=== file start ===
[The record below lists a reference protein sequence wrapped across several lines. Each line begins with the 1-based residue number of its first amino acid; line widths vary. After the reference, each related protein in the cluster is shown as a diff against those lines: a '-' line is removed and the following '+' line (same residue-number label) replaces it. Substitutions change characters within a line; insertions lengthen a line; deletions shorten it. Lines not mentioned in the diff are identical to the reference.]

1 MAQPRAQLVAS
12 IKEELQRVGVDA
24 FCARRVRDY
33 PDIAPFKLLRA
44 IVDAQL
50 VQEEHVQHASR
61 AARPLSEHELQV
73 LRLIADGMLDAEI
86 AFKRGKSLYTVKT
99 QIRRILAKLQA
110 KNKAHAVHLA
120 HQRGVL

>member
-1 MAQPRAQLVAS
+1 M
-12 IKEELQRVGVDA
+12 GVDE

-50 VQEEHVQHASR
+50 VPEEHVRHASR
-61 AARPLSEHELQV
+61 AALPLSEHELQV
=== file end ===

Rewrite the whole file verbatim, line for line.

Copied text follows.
[The record below lists a reference protein sequence wrapped across several lines. Each line begins with the 1-based residue number of its first amino acid; line widths vary. After the reference, each related protein in the cluster is shown as a diff against those lines: a '-' line is removed and the following '+' line (same residue-number label) replaces it. Substitutions change characters within a line; insertions lengthen a line; deletions shorten it. Lines not mentioned in the diff are identical to the reference.]

1 MAQPRAQLVAS
12 IKEELQRVGVDA
24 FCARRVRDY
33 PDIAPFKLLRA
44 IVDAQL
50 VQEEHVQHASR
61 AARPLSEHELQV
73 LRLIADGMLDAEI
86 AFKRGKSLYTVKT
99 QIRRILAKLQA
110 KNKAHAVHLA
120 HQRGVL

>member
-1 MAQPRAQLVAS
+1 M
-12 IKEELQRVGVDA
+12 GVDE

-50 VQEEHVQHASR
+50 VPEEHVRHASR
-61 AARPLSEHELQV
+61 AALPLSEHELQV